Going Through to the Other Side

Most all the time the clients that come to my studio are excited to come, smiling as they enter, and often run down the hallway to the Music Therapy room. I like the facilitation of development to occur naturally, unstressed, and to flow ahead. However, there are times whens smiling, excited faces don’t happen, when there is crying and anger. As unpleasant as these emotions may seem, they can be as healthy and beneficial in the therapy as the prior emotions.

It is not unusual when I work with nonverbal children that when understanding and communication begin, there is not yet enough to satiate the desire to be specific, and frustration occurs. Of course, more gains take time, and sometimes the frustration of not being able to fuels the progress. However, on the way to gaining more the desire is there, but there is not enough skill, and frustration and tantrums occur because others aren’t “getting it.” The frustration is due to the gains that have been made and the desire for more that has not come quick enough. Development is still occurring in the proper direction.

Every now and then with more verbal clients, I have seen something a little different in their behavior, or sometimes nothing at all, and although I am not looking for or trying to get at any deep issues, they spring forth. Most often they are not happy issues, but are issues that have been suppressed for one reason or another. Of course, if the emotion behind it is negative, so is the behavior that follows. Why is this healthy? Usually, the aim of the session is to free the individual to initiate, take a leadership role, free creativity, or handicap inhibitions. In order to gain the freedom, sometimes one has to let go of what holds one back.  Facing negative emotions and letting them go, although the result is freedom, can be a difficult or unpleasant process. It is good and healthy for these emotions and issues to occur in a trusting relationship. The therapeutic relationship provides space, safety, and facilitates a healthy direction to unpleasant situations. The music in these cases often aids in bringing the issues forward in a healthy release or paves a pathway for discussion of emotions or issues, or sometimes possibly finding new ways to deal with issues. It is important, therefore, to go through it, to get to the other side, to not stop when the faces are not smiling for the moment. Go through the situation to find a smiling expression that is fully free.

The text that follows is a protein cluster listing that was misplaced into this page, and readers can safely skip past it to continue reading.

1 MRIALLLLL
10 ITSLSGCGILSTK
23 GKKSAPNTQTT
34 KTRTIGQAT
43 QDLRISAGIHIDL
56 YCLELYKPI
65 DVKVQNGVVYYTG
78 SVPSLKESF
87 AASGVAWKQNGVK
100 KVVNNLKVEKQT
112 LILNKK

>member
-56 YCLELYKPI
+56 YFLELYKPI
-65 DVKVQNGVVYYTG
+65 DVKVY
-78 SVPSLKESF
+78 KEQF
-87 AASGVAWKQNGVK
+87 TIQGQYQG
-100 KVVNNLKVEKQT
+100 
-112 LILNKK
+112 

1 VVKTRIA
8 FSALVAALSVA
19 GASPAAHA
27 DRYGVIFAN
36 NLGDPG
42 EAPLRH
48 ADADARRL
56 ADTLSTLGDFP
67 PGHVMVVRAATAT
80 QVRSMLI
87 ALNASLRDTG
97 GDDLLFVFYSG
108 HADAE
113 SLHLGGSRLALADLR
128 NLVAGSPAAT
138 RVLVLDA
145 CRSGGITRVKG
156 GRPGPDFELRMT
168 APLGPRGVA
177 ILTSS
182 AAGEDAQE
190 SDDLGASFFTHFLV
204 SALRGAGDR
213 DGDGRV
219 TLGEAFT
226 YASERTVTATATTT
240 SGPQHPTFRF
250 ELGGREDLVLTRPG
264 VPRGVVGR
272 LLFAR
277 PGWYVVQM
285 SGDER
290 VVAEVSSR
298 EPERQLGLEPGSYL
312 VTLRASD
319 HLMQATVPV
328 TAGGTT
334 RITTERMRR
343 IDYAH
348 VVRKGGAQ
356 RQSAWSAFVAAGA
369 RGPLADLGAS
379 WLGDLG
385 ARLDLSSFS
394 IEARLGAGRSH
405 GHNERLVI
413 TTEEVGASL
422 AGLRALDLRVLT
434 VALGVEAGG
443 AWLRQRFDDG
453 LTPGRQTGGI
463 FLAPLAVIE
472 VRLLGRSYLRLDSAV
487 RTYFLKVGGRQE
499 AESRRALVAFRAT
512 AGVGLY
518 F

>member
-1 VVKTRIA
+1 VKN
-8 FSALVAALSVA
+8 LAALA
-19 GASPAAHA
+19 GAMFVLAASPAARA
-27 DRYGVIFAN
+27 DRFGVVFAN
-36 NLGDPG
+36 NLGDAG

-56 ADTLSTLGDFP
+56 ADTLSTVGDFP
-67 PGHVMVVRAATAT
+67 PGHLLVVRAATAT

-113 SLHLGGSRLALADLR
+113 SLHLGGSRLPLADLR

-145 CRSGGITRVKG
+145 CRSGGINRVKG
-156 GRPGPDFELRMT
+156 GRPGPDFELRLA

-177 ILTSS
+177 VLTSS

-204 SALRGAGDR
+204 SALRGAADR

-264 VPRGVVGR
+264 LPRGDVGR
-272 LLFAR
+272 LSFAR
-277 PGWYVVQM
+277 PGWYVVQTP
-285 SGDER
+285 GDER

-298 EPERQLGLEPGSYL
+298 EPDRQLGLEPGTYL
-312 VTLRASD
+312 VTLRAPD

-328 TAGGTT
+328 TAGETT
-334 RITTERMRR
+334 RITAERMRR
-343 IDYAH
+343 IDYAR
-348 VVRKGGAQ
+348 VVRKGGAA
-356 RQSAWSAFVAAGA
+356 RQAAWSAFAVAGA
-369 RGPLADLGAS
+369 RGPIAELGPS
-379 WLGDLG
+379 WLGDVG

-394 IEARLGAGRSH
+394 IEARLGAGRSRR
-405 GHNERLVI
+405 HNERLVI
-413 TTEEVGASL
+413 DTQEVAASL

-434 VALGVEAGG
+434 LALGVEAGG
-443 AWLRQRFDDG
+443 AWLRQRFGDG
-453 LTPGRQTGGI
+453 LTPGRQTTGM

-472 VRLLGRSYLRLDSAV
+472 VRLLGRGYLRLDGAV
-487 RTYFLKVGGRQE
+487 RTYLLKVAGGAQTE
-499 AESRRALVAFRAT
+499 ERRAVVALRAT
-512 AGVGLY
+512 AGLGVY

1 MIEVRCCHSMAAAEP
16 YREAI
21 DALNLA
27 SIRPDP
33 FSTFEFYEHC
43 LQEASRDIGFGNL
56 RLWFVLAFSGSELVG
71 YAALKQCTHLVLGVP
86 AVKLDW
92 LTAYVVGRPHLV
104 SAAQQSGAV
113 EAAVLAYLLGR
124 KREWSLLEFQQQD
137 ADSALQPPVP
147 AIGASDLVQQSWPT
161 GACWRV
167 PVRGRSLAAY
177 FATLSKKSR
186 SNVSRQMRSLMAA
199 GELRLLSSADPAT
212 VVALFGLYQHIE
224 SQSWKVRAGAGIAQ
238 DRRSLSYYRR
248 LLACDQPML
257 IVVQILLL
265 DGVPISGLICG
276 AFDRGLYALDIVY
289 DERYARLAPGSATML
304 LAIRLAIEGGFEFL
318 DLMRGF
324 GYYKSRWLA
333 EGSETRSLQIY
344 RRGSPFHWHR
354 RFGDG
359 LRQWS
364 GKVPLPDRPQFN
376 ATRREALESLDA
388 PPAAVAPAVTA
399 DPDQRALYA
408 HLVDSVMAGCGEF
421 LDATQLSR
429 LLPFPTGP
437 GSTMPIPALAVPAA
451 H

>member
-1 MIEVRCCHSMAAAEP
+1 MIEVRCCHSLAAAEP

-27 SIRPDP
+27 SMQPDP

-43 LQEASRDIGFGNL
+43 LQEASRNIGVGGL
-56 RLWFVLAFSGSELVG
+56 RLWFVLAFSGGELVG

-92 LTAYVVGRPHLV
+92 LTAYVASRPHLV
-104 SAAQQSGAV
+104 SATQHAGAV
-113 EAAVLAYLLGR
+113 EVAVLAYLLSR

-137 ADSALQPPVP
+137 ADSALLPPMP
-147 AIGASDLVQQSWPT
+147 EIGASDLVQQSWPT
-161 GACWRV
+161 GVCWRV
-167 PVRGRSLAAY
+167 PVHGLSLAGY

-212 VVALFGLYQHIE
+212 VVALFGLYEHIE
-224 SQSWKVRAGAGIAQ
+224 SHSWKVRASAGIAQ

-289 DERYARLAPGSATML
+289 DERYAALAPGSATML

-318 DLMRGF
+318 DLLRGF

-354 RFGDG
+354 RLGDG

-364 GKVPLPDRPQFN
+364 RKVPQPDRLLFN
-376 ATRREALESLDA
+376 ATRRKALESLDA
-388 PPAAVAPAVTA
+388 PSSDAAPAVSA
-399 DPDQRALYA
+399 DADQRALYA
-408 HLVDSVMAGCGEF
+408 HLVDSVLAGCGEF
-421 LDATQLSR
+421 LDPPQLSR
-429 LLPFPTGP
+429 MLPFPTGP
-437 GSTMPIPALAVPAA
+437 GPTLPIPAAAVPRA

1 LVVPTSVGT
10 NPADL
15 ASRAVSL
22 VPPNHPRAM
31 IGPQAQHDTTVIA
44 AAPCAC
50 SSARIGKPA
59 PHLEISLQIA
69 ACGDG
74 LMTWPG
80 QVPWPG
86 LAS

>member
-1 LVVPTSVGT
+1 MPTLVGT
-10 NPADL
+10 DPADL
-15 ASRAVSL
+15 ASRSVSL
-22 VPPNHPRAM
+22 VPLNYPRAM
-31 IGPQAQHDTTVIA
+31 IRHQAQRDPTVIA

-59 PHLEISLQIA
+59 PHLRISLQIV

Antoinette Morrison, MT-BC


Bobbi Adler, MT-BC

Hi, Antoinette. Thanks so much for posting this beautiful description of the needs of nonverbal people. Although I work with adults, their challenges are of course the same; and their accumulation of negative life experiences and inability to express themselves does lead to outbursts in a few of my profoundly multiply impaired clients.

I see this in my dementia clients as well.

Once in a SNF I had a nonverbal lady, a stroke victim, who spoke only with her eyes. In the corner of her room (for some reason??) was an electric typewriter. No one could tell me why it was there. I found an extension cord, placed it within her reach, and watched, stunned, as one of her index fingers typed: i am hngry (she missed the “u”. I took the paper to the nurse’s station. The charge nurse’s facial expression changed dramatically. She called the doctor and had the IV feeding increased immediately.

Someone was home all the time.


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